It would be easy to argue Notre Dame’s 2023 Sun Bowl triumph meant next to nothing. It was a ho-hum postseason victory that moved the Irish up a mere few spots in the polls. A season that started with hopes and dreams of a New Year’s Day College Football Playoff experience ended at approximately 3 p.m. local time in El Paso, Texas.
And yet still, there was genuine pride on Marcus Freeman’s face when he hoisted the game’s silver trophy into the dry Texas sky.
Perhaps some of that pride could have better been described as simple relief: The stress-free blowout win lifted the weight of a roller coaster season off Freeman’s shoulders. But Notre Dame, after a sixty-minute contest that felt as if it was over after the first twenty minutes, had earned a distinction more important, if less tangible than any silverware: noticeable improvement from Freeman’s first season as head coach.
Freeman minced no words about this uptick after the game:
“Ten looks better than nine,” said Freeman after the game. “To me, it’s a reflection of the direction of this program. Nine wins last year, 10 wins this year, we just want to continue to improve … That’s the challenge of college football. How do you progress? How do you continue to take this group of football players and coaches to a place where we can win those close ones, win the ones we’re supposed to? I’m extremely pleased with our program, where it’s at now, and our direction in the future.”
The difference in the perception of a 10-win team and a nine-win team is significant. Freeman is as keenly aware of that as anyone. A nine-win team is one in transition between coaches, still figuring out how to pace itself over the course of a season. A 10-win squad is one on the doorstep of taking the next step, ready to make a playoff push next fall.
That isn’t to say 2023’s iteration of Notre Dame football didn’t stumble into some of the same roadblocks that hindered the 2022 squad. The Irish failed to rise to the occasion on the road against Louisville and Clemson — losses that would doom the team’s New Year’s Six hopes. But the 40-8 romp over Oregon State allowed a season of peaks and valleys to end on one final high.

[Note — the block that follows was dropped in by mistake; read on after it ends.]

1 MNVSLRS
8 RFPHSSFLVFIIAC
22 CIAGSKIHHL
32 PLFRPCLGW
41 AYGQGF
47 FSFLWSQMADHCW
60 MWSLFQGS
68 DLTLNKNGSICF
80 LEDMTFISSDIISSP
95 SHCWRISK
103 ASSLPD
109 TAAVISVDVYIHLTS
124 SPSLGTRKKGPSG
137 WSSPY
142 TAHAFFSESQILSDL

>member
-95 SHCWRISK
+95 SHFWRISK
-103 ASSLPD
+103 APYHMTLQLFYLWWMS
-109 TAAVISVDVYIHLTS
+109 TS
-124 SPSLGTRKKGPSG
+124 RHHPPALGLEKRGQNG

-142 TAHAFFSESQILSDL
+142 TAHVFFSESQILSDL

Playing without traditional lineup staples like Sam Hartman, Audric Estimé, Joe Alt and Cam Hart, Notre Dame flexed its depth. In a game that saw its potential star power dimmed considerably, the Irish replacements rolled.
Few would have batted an eye if the Sun Bowl was a grit-and-grind low-scoring affair. The buildup to the game was highlighted by opt-outs and transfer portal departures. But an Irish offense powered by a quarterback making his first career start (Steve Angeli), a freshman receiver who started the summer as a preferred walk-on (Jordan Faison) and a tandem of underclassmen running backs (Jadarian Price and Jeremiyah Love) found a rhythm.
Notre Dame was never going to make national headlines in El Paso, but Freeman and his squad looked confident and comfortable amid perhaps college football’s most chaotic month. Staring down a long, cold offseason, the Irish were able to kindle a final 2023 spark with a momentum-building, proof-of-concept win.